Sinister of 2012 wasn’t a truly great horror movie, but it was a damn effective one. Part of that came from its overall sense of mystery and dread as true crime writer Ethan Hawke investigated the mass murder that took place in the house he just moved his family into, and part of it was also a product of the unsettling home movies – chronicling a series of such massacres – that formed the core of Hawke’s increasingly disturbing research. It was only toward the end, with the mystery revealed and the malevolent force at work brought to light, that Sinister began to run out of steam.
So naturally, Sinister 2 suffers from the problem that affects most horror sequels: once the unknown is known, and the horror revealed, there is pretty much nowhere to go. The filmmakers involved in such endeavors usually either attempt to expand the mythology or up the stakes in terms of unpleasantness.
In the case of Sinister 2, they try to do both. The central lore – that the ancient demon known as Bughuul claims the souls of children through their own artistic expression, i.e. drawings or through home movies – was kind of confusing already but has now become even more knotty. Similarly, the home videos get increasingly more sadistic while also simultaneously ending up more repetitive too. They’re now so elaborate that one is forced to wonder if Bughuul has a full-time production designer, editor, crew, and cinematographer on his payroll.
With no mystery to speak of, Sinister 2 turns into a game of cat and mouse. The narrative weight falls on the first movie’s sole survivor, Deputy So-and-So (James Ransone), who was essentially comic relief in the original. Here Ransone plays him as an awkward combination of doofus and haunted hero, but it’s not necessarily his fault since the character is not well developed enough (he doesn’t even have a name, for Chrissakes) to carry the story. The emotional burden of the story is strapped to the back of Shannyn Sossamon (Wayward Pines) as Courtney Collins, a young mother and furniture restorer who has fled to – you guessed it – an isolated house in rural Illinois with her two sons to evade her abusive estranged husband (Lea Coco).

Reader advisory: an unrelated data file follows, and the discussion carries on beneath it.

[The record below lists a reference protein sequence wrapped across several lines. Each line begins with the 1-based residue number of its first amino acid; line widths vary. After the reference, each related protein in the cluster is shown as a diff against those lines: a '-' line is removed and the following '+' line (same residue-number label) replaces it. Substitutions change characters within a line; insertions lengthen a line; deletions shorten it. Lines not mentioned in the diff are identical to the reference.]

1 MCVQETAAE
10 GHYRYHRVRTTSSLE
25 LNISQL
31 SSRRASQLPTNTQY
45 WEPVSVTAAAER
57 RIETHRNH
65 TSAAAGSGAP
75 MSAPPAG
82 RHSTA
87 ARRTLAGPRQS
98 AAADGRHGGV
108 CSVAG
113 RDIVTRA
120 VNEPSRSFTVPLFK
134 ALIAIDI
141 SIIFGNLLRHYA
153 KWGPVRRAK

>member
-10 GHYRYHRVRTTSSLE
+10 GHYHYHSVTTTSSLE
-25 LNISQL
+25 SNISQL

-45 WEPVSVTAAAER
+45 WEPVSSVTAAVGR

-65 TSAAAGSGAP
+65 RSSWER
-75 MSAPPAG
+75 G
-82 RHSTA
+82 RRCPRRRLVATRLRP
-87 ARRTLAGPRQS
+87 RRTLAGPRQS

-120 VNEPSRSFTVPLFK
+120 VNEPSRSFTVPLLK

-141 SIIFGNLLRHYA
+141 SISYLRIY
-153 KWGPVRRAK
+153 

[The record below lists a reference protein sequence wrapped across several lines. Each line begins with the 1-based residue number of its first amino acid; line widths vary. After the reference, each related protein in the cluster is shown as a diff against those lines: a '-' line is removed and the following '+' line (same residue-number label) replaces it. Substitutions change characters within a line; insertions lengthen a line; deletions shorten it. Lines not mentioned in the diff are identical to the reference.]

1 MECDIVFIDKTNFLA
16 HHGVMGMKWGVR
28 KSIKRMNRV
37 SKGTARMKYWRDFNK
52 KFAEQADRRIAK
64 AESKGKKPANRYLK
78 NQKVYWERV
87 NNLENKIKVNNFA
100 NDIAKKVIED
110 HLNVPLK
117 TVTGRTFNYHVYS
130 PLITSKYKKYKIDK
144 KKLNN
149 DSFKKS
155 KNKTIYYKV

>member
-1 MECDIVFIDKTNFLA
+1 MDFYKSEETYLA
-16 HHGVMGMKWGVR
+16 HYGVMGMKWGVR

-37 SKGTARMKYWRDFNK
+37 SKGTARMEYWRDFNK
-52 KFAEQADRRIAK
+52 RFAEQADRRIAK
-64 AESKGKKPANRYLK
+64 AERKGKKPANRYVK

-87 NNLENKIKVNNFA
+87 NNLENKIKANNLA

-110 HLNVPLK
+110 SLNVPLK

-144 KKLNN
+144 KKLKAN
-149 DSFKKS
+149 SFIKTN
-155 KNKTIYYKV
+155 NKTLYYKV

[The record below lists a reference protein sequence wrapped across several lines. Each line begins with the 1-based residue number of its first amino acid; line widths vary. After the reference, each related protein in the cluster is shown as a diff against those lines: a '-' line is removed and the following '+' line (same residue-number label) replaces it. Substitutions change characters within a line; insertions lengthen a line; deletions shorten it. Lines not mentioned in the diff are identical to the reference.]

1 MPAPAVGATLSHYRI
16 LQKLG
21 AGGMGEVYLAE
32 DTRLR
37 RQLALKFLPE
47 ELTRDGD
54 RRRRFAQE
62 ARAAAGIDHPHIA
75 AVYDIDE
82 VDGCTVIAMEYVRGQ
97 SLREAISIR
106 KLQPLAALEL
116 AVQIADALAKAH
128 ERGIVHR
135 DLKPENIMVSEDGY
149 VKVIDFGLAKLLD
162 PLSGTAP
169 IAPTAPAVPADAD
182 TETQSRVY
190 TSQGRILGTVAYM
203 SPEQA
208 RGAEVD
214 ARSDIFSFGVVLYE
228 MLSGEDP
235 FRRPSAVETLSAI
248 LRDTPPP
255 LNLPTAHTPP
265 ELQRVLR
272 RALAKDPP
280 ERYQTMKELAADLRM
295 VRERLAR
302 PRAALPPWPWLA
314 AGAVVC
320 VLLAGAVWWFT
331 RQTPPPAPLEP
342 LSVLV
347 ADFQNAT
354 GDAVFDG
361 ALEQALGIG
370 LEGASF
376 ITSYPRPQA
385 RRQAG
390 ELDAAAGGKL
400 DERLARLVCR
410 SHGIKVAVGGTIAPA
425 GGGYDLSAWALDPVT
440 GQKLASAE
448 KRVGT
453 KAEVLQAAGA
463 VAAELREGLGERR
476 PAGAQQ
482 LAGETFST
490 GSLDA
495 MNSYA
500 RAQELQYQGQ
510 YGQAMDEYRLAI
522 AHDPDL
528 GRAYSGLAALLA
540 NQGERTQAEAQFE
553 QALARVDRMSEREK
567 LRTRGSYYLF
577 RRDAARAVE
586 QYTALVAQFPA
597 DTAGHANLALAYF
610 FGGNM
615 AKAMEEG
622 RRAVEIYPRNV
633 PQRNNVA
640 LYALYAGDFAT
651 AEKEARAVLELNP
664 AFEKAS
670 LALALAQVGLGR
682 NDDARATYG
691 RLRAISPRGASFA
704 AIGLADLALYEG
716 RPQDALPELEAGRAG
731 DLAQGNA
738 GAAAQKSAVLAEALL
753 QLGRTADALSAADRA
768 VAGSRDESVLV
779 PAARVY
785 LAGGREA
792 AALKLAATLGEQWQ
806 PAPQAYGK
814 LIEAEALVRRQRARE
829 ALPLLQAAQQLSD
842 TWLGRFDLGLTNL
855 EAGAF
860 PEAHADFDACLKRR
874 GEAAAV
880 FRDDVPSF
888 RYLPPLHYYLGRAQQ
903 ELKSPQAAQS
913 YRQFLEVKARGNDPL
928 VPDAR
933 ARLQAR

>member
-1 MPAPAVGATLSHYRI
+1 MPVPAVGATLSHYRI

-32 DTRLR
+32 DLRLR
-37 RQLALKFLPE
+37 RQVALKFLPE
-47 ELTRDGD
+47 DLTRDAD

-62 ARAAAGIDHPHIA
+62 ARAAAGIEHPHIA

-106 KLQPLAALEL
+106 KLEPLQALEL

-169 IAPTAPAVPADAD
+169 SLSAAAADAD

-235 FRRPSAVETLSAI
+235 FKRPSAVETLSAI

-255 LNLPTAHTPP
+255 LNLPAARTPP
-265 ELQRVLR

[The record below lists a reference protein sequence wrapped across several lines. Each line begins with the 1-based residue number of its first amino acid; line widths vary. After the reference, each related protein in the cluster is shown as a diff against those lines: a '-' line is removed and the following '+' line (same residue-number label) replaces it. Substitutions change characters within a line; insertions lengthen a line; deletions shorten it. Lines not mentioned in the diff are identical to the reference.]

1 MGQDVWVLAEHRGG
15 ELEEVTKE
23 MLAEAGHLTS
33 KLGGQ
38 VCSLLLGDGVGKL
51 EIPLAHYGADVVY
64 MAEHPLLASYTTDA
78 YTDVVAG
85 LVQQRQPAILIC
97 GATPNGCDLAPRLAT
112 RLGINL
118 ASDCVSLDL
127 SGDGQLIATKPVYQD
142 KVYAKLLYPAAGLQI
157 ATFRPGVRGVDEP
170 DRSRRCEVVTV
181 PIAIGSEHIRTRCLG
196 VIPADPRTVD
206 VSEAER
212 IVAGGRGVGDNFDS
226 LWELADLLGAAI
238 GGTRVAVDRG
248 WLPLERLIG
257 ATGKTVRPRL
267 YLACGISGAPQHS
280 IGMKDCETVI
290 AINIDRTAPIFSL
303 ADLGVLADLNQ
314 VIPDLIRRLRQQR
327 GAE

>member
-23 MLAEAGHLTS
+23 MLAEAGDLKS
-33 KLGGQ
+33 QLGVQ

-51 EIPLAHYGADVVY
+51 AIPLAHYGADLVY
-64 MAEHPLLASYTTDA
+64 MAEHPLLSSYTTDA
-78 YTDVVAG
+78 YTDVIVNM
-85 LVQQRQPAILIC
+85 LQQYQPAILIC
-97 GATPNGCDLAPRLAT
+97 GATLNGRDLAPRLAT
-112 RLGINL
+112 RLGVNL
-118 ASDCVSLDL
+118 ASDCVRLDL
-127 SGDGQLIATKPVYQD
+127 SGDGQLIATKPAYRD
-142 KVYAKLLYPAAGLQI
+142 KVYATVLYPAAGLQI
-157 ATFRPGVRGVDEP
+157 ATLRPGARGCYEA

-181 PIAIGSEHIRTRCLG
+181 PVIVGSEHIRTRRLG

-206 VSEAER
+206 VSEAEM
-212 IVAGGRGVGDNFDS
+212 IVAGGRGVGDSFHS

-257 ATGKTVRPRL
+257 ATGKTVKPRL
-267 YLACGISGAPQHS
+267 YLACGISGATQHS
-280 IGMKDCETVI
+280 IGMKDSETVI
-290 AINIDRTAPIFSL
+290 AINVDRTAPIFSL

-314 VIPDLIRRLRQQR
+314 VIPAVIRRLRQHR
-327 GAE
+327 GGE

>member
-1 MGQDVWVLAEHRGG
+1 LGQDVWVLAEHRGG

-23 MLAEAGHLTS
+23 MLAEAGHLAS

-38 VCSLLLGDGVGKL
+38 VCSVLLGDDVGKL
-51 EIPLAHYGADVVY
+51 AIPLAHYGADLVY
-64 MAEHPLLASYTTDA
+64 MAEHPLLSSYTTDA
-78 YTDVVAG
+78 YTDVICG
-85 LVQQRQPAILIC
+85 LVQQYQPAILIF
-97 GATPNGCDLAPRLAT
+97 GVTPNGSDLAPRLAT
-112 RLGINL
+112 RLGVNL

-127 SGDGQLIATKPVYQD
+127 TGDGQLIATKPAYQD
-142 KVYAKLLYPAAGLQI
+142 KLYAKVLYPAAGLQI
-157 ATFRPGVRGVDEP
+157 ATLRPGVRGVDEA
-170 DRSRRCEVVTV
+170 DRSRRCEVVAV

So-and-So has deduced that the house is the next spot where Bughuul will turn up and sure enough, the “ghost kids” that follow the demon around like a spooky Mickey Mouse Club are already there with a new box of movies to show Courtney’s son Dylan (Robert Sloan). The scenes of Hawke watching the deadly movies in the first film at least had a narrative thrust as he was delving further and further into his research; here, in some of this film’s laziest sequences, Dylan just clumps down the cellar stairs each night and puts up a token protest before the ghosts unspool the next movie and pass the protoplasmic popcorn around.
Aside from one short scene where Courtney and So-and-So share a late-night drink on the porch – which starts nicely but ends with a half-baked kiss and some cringeworthy dialogue from Sossamon – this mother is a bland character defined only by the danger she is in. She doesn’t appear to have any real response to the fact that the abandoned church behind the house, where she has set up her business, is the site of a mass slaughter, and she does nothing to drive the narrative herself except react and scream. Between her and the deputy, there’s not enough engagement with the characters, and Sinister 2 simply becomes an exercise in getting from one telegraphed plot point to the next.
Director Ciaran Foy (The Citadel), taking over from Scott Derrickson (who still wrote the screenplay with C. Robert Cargill), has a good enough eye and manages to wring a few chills out of some sequences. But since we mostly know where this is all going, he cannot replicate the overall unease that made the first film so successful despite its own plot holes. And the more we see of Bughuul, the more we wonder why this millennia-old Babylonian deity is always seen wearing a black suit and white shirt that are right off the rack from Sears.
But that’s when you know that the film isn’t working: already basically illogical, horror movies at their best convey the sensation of being awake in the middle of a nightmare. When the film fails to capture that experience, any weaknesses in the premise, characters, storyline, or even the look of the picture become magnified. It’s kind of ironic that Bughuul’s victims lose their lives and souls through celluloid since there’s not a lot of either in Sinister 2. The movie may not give you that nightmare experience, but it may lull you to sleep.
Sinister 2 is out in theaters Friday, Aug. 21.